- A letter from a professional person or agency to confirm the difficulties that you had, the effect they might have had on your ability to study effectively and, if applicable, that you are not currently able to work due to your difficulties.
This letter might be from a doctor, other health professional or a counsellor. If you are getting evidence from a doctor, you should ask for a ‘fit note’. This is an official document which confirms your limited capability for work. It can cover a future period as well as a past period. You should ask your GP to confirm your limited capability for work for as long a period as they feel able to.
If you have not received help or support from a professional, a letter from a friend or family member who knows about your difficulties may be fine.
Your Welfare Adviser in the Advice and Counselling Service can help you decide who might be the best person to write this letter for you.
- A letter from your Welfare Adviser in the Advice and Counselling Service. This letter is important because it will outline the aspects of your case that meet the guidance and regulations used by funding authorities to assess applications for additional periods of study.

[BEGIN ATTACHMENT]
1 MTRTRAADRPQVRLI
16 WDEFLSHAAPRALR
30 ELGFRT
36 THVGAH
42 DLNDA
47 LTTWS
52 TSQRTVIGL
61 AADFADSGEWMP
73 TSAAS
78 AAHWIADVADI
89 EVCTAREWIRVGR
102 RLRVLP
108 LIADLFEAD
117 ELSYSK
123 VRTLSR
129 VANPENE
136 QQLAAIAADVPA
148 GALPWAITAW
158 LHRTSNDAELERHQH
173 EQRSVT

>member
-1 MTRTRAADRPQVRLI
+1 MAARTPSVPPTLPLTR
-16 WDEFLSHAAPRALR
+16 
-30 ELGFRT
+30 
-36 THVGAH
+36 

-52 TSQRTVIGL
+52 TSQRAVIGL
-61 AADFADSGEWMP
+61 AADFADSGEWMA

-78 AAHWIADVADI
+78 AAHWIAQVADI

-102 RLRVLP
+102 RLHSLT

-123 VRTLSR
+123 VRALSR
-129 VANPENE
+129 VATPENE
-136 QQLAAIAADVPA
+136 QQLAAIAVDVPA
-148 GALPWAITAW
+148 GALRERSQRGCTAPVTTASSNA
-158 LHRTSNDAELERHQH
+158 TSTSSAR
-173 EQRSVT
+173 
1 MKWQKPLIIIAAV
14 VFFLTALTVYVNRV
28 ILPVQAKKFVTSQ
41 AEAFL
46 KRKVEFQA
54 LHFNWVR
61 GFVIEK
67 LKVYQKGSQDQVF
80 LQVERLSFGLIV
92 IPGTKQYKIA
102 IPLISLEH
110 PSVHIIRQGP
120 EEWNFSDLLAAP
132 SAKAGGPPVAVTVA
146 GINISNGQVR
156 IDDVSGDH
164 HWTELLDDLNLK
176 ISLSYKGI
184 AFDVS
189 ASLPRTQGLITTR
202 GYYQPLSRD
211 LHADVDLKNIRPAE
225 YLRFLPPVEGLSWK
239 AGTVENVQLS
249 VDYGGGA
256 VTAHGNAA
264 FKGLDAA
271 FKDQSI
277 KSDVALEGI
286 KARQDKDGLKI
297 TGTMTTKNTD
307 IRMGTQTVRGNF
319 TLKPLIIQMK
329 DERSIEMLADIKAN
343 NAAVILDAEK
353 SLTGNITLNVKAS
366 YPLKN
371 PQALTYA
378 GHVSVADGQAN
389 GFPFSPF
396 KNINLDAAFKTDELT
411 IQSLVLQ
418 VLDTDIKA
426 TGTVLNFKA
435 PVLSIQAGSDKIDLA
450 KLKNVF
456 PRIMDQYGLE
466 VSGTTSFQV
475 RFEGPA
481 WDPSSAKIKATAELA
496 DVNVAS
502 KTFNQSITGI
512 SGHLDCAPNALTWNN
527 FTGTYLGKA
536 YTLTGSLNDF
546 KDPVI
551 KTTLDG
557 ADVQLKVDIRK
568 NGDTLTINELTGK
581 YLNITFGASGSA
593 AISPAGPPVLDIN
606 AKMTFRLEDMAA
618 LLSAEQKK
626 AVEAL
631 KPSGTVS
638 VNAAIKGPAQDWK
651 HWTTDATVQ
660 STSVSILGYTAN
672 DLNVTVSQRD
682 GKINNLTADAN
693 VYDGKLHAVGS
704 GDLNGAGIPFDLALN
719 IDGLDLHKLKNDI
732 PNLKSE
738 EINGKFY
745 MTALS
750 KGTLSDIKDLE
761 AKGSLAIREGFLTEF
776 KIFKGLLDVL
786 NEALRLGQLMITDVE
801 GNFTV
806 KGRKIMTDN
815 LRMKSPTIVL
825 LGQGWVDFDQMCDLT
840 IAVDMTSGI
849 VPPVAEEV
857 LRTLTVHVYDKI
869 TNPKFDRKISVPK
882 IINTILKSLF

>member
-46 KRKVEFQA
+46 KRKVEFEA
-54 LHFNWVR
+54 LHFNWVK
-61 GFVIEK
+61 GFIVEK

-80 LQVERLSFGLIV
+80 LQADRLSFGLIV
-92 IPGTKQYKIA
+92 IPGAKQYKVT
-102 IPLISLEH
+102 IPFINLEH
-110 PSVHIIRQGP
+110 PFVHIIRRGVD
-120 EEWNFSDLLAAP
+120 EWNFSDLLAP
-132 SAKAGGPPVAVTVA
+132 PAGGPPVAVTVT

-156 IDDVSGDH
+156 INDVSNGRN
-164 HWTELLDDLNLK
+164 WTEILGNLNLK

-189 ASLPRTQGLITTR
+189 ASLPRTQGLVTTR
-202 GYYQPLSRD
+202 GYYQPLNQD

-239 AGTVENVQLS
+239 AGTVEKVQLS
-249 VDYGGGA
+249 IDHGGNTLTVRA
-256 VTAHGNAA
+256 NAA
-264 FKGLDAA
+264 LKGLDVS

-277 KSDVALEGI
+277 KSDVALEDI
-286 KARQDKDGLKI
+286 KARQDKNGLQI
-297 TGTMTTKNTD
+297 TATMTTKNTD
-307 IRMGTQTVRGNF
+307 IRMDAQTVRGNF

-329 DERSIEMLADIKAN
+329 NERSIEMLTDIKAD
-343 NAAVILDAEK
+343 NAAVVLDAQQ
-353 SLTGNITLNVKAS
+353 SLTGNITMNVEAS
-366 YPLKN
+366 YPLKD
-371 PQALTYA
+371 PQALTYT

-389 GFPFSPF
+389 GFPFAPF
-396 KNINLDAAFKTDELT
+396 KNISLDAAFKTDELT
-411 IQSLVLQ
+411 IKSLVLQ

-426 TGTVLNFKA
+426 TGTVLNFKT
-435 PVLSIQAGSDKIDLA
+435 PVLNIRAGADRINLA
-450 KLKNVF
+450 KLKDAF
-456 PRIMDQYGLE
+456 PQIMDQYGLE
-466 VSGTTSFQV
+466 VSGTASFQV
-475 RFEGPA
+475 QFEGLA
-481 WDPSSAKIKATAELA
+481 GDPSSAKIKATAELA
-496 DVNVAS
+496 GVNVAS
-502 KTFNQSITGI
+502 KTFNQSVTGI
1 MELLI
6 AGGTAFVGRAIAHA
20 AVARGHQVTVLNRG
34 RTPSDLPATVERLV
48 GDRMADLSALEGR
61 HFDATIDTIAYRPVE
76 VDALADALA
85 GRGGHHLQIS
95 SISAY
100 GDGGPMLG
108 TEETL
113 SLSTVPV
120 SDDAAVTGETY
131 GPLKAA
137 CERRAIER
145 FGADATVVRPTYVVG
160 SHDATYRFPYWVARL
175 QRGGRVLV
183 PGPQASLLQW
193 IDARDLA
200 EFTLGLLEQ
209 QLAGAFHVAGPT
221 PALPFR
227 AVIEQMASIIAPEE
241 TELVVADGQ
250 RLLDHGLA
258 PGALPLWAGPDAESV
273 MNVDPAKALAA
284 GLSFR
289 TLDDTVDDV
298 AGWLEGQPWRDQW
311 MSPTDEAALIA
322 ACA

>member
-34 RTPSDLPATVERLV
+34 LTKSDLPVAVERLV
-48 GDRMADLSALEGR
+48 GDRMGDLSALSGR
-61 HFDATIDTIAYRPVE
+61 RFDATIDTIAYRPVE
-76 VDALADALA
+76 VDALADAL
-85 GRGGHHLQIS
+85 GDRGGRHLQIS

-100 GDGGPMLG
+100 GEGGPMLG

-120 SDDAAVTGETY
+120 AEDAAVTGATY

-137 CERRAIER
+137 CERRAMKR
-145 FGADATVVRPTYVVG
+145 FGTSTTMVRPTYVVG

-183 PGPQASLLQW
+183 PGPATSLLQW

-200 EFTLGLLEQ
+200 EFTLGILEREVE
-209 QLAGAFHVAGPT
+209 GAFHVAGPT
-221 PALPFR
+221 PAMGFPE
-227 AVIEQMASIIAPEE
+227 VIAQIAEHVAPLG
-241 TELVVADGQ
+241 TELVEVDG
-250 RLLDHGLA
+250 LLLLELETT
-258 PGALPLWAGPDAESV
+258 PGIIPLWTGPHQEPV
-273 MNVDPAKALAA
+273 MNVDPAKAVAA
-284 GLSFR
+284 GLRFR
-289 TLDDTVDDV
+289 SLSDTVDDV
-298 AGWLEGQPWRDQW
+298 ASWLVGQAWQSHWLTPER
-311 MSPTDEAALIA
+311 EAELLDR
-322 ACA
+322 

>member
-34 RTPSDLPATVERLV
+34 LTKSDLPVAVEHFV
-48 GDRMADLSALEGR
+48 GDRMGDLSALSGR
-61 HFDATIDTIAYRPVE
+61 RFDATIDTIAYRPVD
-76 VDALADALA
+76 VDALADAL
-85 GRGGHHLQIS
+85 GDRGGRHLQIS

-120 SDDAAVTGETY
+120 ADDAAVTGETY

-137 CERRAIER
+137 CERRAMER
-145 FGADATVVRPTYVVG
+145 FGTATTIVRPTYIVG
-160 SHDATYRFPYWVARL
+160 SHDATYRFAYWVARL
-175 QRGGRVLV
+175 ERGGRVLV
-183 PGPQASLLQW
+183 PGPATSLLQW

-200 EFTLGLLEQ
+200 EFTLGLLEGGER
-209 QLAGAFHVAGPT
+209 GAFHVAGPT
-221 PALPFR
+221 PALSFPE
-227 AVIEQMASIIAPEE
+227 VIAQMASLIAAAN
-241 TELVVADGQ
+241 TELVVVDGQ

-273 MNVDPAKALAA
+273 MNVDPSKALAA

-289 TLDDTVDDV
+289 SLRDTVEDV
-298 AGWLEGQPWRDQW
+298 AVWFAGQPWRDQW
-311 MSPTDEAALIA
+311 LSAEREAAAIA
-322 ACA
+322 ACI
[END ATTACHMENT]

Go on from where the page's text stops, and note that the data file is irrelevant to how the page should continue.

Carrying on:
If you have received a letter from SFE saying that they have overpaid you and asking you to repay the overpayment, get advice from a Welfare Adviser as soon as possible to try and avoid the overpayment being deducted from your ongoing entitlement to Student Finance.
The documents you will need to ask SFE not to treat the payment as an overpayment are broadly similar to the ones listed above (How do I request discretionary funding from SFE?), but a Welfare Adviser can explain exactly what you will need.
After you withdraw, you will no longer be entitled to receive Student Finance.
Queen Mary will do an online notification of your change of circumstances to Student Finance England (SFE) if you withdraw during the academic year. This normally happens within two weeks of you submitting your withdrawal of study form to the Student Enquiry Centre.